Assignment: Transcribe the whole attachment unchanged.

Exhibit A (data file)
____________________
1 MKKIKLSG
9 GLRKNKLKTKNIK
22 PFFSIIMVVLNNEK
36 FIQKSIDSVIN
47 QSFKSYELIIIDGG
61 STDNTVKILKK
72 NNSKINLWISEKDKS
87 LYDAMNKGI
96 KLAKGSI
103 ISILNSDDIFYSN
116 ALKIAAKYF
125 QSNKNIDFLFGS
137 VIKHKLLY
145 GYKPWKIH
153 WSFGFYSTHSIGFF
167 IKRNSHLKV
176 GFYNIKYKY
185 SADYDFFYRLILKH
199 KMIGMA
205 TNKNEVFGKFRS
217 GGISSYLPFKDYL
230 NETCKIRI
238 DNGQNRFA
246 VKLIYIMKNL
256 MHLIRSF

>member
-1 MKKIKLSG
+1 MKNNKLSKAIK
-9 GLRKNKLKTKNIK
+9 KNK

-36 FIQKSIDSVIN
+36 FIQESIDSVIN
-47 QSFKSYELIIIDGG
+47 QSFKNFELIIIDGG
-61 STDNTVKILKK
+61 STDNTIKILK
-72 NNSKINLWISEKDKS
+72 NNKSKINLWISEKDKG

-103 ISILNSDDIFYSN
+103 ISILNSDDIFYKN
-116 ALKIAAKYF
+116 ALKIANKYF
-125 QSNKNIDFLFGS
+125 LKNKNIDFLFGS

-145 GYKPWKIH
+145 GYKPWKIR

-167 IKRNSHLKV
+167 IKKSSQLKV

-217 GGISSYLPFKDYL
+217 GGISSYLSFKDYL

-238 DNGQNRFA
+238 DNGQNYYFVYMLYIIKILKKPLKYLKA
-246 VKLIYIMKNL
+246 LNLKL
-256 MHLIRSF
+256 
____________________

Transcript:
1 MKKIKLSG
9 GLRKNKLKTKNIK
22 PFFSIIMVVLNNEK
36 FIQKSIDSVIN
47 QSFKSYELIIIDGG
61 STDNTVKILKK
72 NNSKINLWISEKDKS
87 LYDAMNKGI
96 KLAKGSI
103 ISILNSDDIFYSN
116 ALKIAAKYF
125 QSNKNIDFLFGS
137 VIKHKLLY
145 GYKPWKIH
153 WSFGFYSTHSIGFF
167 IKRNSHLKV
176 GFYNIKYKY
185 SADYDFFYRLILKH
199 KMIGMA
205 TNKNEVFGKFRS
217 GGISSYLPFKDYL
230 NETCKIRI
238 DNGQNRFA
246 VKLIYIMKNL
256 MHLIRSF

>member
-1 MKKIKLSG
+1 MKNNKLSKAIK
-9 GLRKNKLKTKNIK
+9 KNK

-36 FIQKSIDSVIN
+36 FIQESIDSVIN
-47 QSFKSYELIIIDGG
+47 QSFKNFELIIIDGG
-61 STDNTVKILKK
+61 STDNTIKILK
-72 NNSKINLWISEKDKS
+72 NNKSKINLWISEKDKG

-103 ISILNSDDIFYSN
+103 ISILNSDDIFYKN
-116 ALKIAAKYF
+116 ALKIANKYF
-125 QSNKNIDFLFGS
+125 LKNKNIDFLFGS

-145 GYKPWKIH
+145 GYKPWKIR

-167 IKRNSHLKV
+167 IKKSSQLKV

-217 GGISSYLPFKDYL
+217 GGISSYLSFKDYL

-238 DNGQNRFA
+238 DNGQNYYFVYMLYIIKILKKPLKYLKA
-246 VKLIYIMKNL
+246 LNLKL
-256 MHLIRSF
+256 